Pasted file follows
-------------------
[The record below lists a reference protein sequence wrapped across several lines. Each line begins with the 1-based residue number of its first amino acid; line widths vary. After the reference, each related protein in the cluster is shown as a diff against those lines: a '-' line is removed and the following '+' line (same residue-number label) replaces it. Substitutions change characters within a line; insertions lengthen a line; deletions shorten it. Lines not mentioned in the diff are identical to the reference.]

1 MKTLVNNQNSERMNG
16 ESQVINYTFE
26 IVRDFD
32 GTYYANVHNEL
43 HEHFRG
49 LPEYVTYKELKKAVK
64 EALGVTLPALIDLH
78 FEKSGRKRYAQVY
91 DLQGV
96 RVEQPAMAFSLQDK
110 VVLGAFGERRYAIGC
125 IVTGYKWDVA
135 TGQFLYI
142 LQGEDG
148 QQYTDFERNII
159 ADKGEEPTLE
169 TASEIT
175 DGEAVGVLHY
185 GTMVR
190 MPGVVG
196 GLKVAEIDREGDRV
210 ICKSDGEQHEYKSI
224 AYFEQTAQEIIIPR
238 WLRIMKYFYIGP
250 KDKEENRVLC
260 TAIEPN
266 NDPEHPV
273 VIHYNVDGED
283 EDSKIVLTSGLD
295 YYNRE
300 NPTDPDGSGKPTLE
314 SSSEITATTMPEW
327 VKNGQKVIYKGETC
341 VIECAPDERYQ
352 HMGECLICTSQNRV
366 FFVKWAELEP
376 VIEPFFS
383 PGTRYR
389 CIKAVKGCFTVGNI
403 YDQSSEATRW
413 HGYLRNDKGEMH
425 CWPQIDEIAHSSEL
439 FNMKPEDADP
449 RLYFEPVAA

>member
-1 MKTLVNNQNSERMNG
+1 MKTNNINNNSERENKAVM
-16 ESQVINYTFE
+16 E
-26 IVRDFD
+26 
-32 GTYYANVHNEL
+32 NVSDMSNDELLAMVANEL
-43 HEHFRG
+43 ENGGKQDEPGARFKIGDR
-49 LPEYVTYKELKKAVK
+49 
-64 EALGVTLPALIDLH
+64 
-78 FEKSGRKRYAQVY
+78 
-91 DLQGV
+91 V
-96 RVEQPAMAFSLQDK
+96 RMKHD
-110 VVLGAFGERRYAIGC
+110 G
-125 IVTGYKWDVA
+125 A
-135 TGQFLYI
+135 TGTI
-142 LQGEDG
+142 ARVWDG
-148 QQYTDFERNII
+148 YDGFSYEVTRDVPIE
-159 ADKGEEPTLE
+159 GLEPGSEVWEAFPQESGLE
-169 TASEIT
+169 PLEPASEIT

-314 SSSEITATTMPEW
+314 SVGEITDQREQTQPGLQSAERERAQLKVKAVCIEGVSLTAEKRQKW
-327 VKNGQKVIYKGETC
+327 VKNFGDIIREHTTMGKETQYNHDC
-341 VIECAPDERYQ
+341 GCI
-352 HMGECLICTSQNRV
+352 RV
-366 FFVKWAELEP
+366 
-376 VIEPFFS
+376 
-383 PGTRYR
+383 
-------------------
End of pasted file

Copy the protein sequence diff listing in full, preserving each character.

[The record below lists a reference protein sequence wrapped across several lines. Each line begins with the 1-based residue number of its first amino acid; line widths vary. After the reference, each related protein in the cluster is shown as a diff against those lines: a '-' line is removed and the following '+' line (same residue-number label) replaces it. Substitutions change characters within a line; insertions lengthen a line; deletions shorten it. Lines not mentioned in the diff are identical to the reference.]

1 MKTLVNNQNSERMNG
16 ESQVINYTFE
26 IVRDFD
32 GTYYANVHNEL
43 HEHFRG
49 LPEYVTYKELKKAVK
64 EALGVTLPALIDLH
78 FEKSGRKRYAQVY
91 DLQGV
96 RVEQPAMAFSLQDK
110 VVLGAFGERRYAIGC
125 IVTGYKWDVA
135 TGQFLYI
142 LQGEDG
148 QQYTDFERNII
159 ADKGEEPTLE
169 TASEIT
175 DGEAVGVLHY
185 GTMVR
190 MPGVVG
196 GLKVAEIDREGDRV
210 ICKSDGEQHEYKSI
224 AYFEQTAQEIIIPR
238 WLRIMKYFYIGP
250 KDKEENRVLC
260 TAIEPN
266 NDPEHPV
273 VIHYNVDGED
283 EDSKIVLTSGLD
295 YYNRE
300 NPTDPDGSGKPTLE
314 SSSEITATTMPEW
327 VKNGQKVIYKGETC
341 VIECAPDERYQ
352 HMGECLICTSQNRV
366 FFVKWAELEP
376 VIEPFFS
383 PGTRYR
389 CIKAVKGCFTVGNI
403 YDQSSEATRW
413 HGYLRNDKGEMH
425 CWPQIDEIAHSSEL
439 FNMKPEDADP
449 RLYFEPVAA

>member
-1 MKTLVNNQNSERMNG
+1 MKTNNINNNSERENKAVM
-16 ESQVINYTFE
+16 E
-26 IVRDFD
+26 
-32 GTYYANVHNEL
+32 NVSDMSNDELLAMVANEL
-43 HEHFRG
+43 ENGGKQDEPGARFKIGDR
-49 LPEYVTYKELKKAVK
+49 
-64 EALGVTLPALIDLH
+64 
-78 FEKSGRKRYAQVY
+78 
-91 DLQGV
+91 V
-96 RVEQPAMAFSLQDK
+96 RMKHD
-110 VVLGAFGERRYAIGC
+110 G
-125 IVTGYKWDVA
+125 A
-135 TGQFLYI
+135 TGTI
-142 LQGEDG
+142 ARVWDG
-148 QQYTDFERNII
+148 YDGFSYEVTRDVPIE
-159 ADKGEEPTLE
+159 GLEPGSEVWEAFPQESGLE
-169 TASEIT
+169 PLEPASEIT

-314 SSSEITATTMPEW
+314 SVGEITDQREQTQPGLQSAERERAQLKVKAVCIEGVSLTAEKRQKW
-327 VKNGQKVIYKGETC
+327 VKNFGDIIREHTTMGKETQYNHDC
-341 VIECAPDERYQ
+341 GCI
-352 HMGECLICTSQNRV
+352 RV
-366 FFVKWAELEP
+366 
-376 VIEPFFS
+376 
-383 PGTRYR
+383 